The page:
INTERVIEW: Art Jameel curator Murtaza Vali on the first major exhibition from the Gulf region’s new artistic patrons

Murtaza Vali of the Al Jameel Group of Saudi Arabia. (Illustration by Luis Granena)
Updated 04 November 2018
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INTERVIEW: Art Jameel curator Murtaza Vali on the first major exhibition from the Gulf region’s new artistic patrons

DUBAI: From the patronage of the Medici dynasty in Renaissance Italy, through the artistic philanthropy of the great American magnates of the 19th century, the link between art and business has been a permanent thread.
In the modern Middle East, the tradition was for a while maintained by the Abraaj group and its sponsorship of the annual art fair in Dubai, but with that now in doubt given the group’s financial troubles, the baton has been taken up by the Art Jameel Group of Saudi Arabia.
Next week, reinforcing the link between big business and high art, Art Jameel unveils its first big exhibition at its new art center in Dubai, and the theme, appropriately enough, is the oil industry.
Oil has shaped the economies of the region, but has also been a pervasive factor in its artistic and cultural scene.
“Pervasive, but invisible,” in the words of Murtaza Vali, curator of the exhibition entitled “Crude.”
“Though oil drives all human life, we have limited access to it in an everyday context. ‘Crude’ is an attempt to give viewers a chance to get intimate with it, though it does consciously resist the dark and sticky lure of crude oil itself, which appears only once or twice in the show,” he said.
The exhibition brings together 17 artists from across the region and the world “to explore oil as an agent of social, cultural and economic transformation across the region, as well as a driver of geopolitical upheaval,” according to the Art Jameel website.
There were multiple inspirations for “Crude,” Vali explained. One was the work of Lebanese artist Rayyane Tabet, whose work “The Shortest Distance Between Two Points” was a winner of the Abraaj prize in 2013, the year that Vali curated it. It was based on the TransArabian Pipeline, the post-war venture that got Saudi crude to the Mediterranean without having to pass through the Suez Canal.

In the Middle East, and in the Gulf especially, oil still has the capacity to inspire dreams.

Another inspiration for the exhibition is the huge but little- viewed archive of film produced by the oil companies operating in the Gulf in the mid-20th century. As well as being the heyday of oil discovery in the Gulf, this was also the high point of British documentary film making, and “Crude” digs deep into that reserve.
One highlight of the exhibition is a work by the Saudi artist Manal Al-Dowayan, a self-styled “Aramco brat” whose father worked for Saudi Aramco in Dhahran. Through oral histories and photographs, “If I Forget You, Don’t Forget Me” documents the stories of a generation of pioneering Saudi oilmen and women whose lives straddled the country’s shift from poverty to abundance. The photographs are taken in the home offices of many of these figures and feature mementoes and souvenirs of life lived in the oil industry.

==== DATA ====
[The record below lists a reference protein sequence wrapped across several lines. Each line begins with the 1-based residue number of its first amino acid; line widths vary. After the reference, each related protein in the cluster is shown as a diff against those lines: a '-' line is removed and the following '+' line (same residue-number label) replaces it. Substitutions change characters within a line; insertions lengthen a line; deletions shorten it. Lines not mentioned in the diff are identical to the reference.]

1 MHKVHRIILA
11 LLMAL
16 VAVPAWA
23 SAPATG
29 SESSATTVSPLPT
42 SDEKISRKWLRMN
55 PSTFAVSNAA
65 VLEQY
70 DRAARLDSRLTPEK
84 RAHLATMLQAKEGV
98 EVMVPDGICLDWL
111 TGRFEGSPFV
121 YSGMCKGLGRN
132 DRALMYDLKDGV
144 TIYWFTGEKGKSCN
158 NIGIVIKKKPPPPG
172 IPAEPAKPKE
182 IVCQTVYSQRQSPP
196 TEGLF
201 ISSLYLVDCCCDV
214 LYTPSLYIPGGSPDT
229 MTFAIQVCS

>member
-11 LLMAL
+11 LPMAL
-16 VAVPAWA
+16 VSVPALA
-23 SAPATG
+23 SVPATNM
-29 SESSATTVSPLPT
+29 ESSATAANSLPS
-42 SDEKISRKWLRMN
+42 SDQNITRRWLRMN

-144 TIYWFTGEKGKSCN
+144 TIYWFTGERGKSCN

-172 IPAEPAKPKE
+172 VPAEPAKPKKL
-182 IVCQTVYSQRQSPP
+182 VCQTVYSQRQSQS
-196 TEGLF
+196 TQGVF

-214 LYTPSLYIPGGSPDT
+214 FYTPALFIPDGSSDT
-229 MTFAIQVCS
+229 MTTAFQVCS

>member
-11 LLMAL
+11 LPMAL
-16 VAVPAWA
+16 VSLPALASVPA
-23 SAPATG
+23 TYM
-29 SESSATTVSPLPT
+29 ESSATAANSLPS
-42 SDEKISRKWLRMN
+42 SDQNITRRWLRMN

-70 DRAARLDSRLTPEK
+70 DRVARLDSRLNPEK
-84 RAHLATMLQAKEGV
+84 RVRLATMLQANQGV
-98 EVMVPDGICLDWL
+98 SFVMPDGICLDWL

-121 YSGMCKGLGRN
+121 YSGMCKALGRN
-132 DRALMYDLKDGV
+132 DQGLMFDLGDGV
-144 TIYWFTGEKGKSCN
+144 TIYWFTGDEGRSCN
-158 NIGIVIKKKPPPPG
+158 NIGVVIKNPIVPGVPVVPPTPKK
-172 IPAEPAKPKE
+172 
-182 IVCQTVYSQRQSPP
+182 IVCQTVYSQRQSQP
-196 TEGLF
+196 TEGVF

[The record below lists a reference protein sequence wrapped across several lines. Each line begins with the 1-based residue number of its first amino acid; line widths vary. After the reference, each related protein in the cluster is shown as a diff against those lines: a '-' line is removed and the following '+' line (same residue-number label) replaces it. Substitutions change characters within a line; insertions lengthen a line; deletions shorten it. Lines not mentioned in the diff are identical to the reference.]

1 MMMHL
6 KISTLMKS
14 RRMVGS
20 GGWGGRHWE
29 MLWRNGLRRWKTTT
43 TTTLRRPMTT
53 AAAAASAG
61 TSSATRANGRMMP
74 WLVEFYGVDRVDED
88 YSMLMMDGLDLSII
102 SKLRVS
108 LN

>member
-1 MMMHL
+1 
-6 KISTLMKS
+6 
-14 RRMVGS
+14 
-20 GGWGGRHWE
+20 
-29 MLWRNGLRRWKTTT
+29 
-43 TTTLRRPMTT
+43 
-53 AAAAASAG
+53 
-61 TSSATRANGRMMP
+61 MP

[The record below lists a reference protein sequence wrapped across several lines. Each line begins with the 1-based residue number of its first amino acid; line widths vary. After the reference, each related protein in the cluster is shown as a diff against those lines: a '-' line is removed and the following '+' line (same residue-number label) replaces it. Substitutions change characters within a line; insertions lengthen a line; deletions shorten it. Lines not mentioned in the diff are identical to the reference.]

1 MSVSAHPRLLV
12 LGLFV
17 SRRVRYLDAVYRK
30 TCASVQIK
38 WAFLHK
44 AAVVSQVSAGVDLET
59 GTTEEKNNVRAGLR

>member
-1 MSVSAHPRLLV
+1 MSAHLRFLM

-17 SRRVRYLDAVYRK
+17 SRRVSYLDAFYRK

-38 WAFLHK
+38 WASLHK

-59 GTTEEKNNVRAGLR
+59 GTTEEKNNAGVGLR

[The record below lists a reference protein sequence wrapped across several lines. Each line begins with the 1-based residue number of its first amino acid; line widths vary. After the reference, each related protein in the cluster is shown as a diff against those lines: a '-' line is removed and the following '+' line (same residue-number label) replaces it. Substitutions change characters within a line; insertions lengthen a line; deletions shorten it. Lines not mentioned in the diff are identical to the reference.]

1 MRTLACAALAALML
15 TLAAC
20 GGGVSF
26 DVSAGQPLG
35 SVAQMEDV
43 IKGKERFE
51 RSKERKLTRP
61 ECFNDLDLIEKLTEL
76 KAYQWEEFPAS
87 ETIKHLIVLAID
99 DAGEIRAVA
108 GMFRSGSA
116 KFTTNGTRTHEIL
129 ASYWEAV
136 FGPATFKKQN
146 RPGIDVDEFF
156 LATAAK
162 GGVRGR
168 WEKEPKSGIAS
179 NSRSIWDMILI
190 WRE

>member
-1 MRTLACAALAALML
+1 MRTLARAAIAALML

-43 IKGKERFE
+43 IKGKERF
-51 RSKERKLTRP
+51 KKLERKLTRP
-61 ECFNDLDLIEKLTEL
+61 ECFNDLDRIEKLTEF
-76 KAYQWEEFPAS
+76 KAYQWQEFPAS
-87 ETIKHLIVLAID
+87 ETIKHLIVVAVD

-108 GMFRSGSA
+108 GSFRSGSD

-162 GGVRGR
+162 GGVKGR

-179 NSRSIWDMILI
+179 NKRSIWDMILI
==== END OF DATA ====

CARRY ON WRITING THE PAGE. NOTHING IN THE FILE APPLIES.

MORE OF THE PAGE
“Living and working in the Aramco ‘camp’ in Dhahran was quite a surreal experience for many — it was like a little bit of mid-20th century suburban America plopped into the middle of the Arabian desert,” said Vali.
Montreal-based Hajjra Waheed captures some of this in her work “Aerial Studies 1-8,” which uses an old map to show some significant sites within the Dhahran compound, including the house she grew up in. Aramco was not involved in the exhibition, but roughly one-third of the works are taken from the Jeddah-based Art Jameel collection.
Oil as an environmental agent is vividly portrayed. “Plume 1-24,” another work by Waheed, consists of photographs of thick black clouds often associated with oil fires. They have been cropped so that the source of the smoke is not visible, opening the images up to multiple interpretations, everything from environmental pollution to the artist’s own memories of the Kuwaiti oil fields burning in 1991 after Saddam’s retreating troops set them alight.
That act of destruction also figures in another work at “Crude.” Monira Al-Qadiri’s “Behind the Sun” features vintage footage of the same fields, ablaze, shot by a Kuwaiti journalist from ground level, but overlaid with recitations of Islamic poetry drawn from Kuwaiti television archives. “These events elicited awe and wonder as much as fear and despair. Al-Qadiri’s use of poetry brings some of this wonder back,” Vali said.
The message from the exhibition is as much corporate as artistic. “I think it is informative to know the early history of the oil industry, to learn how quickly and closely corporations and governments came together around the extraction of petroleum. This link helps us better understand how oil so quickly became the dominant source of energy around the world,” he said.
That history throws up some quirky cultural facts, like the link between oil and golf. The American expats who came to Saudi Arabia, for example, were dedicated golfers, and went to great lengths to play their game in demanding circumstances. “Playing golf in the desert, an environment that does not seem ideal for the game, a landscape that is, in some sense, one big sand trap,” said Vali.
Raja’a Khalid’s “Desert Golf” series uncovers archival images of this practice from the late 1940s on, showing “company men” nonchalantly playing golf in the desert, often in close proximity to pipeline and other infrastructural facilities.